By James Harker-Syren
OK, stop to think about how many cell phones have you had in your life. It’s OK:
take a minute to think back and count … I can remember 11.
Now think about what you did with them when you got a new one. Until recently, most phones were free with the renewal of your contract. This gives us the feeling that these little things have little value after we’ve used them.
So beyond the phones you’ve bought, how many were sold world-wide last year?
- 50 million? No, you’re way off …
- 150M? Nope!
- Try 417M to be exact! That’s up from 308M cell phones last year.
Think about it; over 100M more people bought cell phones in the last year than the year before! So…if people get a new phone every 1-2 years and we’re just making more and more of them, what is happening to all the “old” ones?
I wanted to write this article because I am a self-admited gadget junkie. For instance, I’ve owned all 4 iPhones (… I know, I know, that’s a new phone every year). This has become a regular conversion with Fredrica (Green Mom)… Why do I need a new phone every year? Think about the environment!
About the time the iPhone 4 shipped, I accidentally left my old iPhone in my pants pocket and it went through the wash machine. Fredrica looked at me very suspiciously… “hmmm, convenient timing darling.”
What did you do with your last several phones? I informally polled some of my friends and found these answers:
- It’s sitting in a drawer … because it has phone numbers and pictures that I didn’t want to get rid of.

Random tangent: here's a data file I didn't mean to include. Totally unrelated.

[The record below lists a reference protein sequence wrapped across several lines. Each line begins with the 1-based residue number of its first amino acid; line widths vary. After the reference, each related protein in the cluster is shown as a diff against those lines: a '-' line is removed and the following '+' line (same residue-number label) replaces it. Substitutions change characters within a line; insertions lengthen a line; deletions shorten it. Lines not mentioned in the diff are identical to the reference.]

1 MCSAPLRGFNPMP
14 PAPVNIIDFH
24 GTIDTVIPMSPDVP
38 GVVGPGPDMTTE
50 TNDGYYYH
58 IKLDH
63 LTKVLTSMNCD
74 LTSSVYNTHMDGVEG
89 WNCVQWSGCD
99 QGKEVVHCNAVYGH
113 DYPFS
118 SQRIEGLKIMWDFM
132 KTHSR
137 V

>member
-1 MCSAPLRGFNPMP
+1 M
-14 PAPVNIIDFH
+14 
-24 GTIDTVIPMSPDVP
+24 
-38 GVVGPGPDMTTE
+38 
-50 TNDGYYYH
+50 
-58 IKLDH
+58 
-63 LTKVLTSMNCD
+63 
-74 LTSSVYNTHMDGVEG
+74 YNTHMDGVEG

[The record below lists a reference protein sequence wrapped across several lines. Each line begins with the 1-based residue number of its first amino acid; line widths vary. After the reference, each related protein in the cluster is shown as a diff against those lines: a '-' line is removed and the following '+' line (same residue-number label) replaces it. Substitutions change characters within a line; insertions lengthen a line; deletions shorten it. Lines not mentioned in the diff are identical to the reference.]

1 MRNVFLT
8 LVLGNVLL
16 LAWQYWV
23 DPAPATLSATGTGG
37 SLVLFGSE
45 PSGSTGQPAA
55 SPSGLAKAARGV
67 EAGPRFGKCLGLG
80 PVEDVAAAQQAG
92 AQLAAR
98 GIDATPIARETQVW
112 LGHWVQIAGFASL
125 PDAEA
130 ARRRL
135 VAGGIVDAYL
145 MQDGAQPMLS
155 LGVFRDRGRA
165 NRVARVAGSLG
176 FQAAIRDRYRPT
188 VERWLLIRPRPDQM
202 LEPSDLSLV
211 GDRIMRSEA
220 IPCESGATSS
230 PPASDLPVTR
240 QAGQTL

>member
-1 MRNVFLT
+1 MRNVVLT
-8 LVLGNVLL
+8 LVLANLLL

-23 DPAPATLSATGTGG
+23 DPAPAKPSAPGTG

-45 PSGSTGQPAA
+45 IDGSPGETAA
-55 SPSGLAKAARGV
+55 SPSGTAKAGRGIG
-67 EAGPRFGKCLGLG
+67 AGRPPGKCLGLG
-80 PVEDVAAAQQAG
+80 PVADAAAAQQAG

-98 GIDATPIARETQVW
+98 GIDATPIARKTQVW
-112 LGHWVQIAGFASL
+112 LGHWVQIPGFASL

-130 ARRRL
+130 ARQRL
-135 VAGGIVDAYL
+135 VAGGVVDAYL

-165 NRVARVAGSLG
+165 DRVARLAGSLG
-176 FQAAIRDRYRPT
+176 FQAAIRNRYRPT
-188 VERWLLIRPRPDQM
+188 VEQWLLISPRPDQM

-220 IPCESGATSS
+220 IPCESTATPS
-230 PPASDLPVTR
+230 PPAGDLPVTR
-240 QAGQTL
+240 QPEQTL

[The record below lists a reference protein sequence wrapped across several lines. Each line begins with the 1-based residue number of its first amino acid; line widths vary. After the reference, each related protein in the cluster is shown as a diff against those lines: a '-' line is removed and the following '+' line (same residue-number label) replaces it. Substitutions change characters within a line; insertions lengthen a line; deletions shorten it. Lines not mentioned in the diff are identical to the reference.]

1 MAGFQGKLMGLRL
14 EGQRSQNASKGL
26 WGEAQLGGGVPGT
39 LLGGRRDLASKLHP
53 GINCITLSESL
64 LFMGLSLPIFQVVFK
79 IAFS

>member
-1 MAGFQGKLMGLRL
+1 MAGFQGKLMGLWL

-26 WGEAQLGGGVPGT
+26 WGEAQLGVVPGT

- It’s sitting in a drawer … in case I need a backup phone (e.g. something happens to my current phone).
- It’s sitting in a drawer … because it’s broken.
- My kid plays with it like a toy …. It’s somewhere in the toy drawer.
- I sold it (or traded it in) when I got a new phone. and
- I threw it away. (But, I was surprised to find this a pretty rare occurrence.)
Do any of these actions reflect your decisions with previous phones? Take the poll in the right hand column on this site or below.
Other than selling it or trading it in, I couldn’t find anyone who had recycled their phones — not because they didn’t care about the planet or weren’t conscious — they just hadn’t done it … YET!
So why not? Part of the reason is that it takes some effort. Most cell phone makers have a recycling program, but you have to print out mailing labels, box it up, go to the post office, etc.
Maybe paying to recycle phones would motivate more people to do so. Apple is perhaps the most innovative here … for both “ease” and “incentive.” You can bring old iPhones (or iPods, laptops, etc.) to any Apple Store to recycle it, and get an Apple gift card for what it’s worth.
I couldn’t find any data about the success of Apple’s program, compared to a Nokia or a Motorola for example. I suspect, however, that Apple’s program is the beginning of change in the way people handle old phones. Why? First of all, the new “smart phones” like the Android and the iPhones are more expensive, so they don’t feel as disposable. Second, companies like Apple are making it really easy to get value for your phone. Also, eBay is chock-full of people selling Android and Apple phones because there is still real value after a couple of years. In the end, though, we must get these old phones out of our drawers but keep them out of the landfills.
How many cell phones are you holding on to? Take the poll in the right hand column on this site or below.
Maybe a good new year’s resolution would be to clear them out of your drawers and recycle them. The sooner you do it, the more likely it is that your unused phone (or some of the parts) could be reused or reclaimed.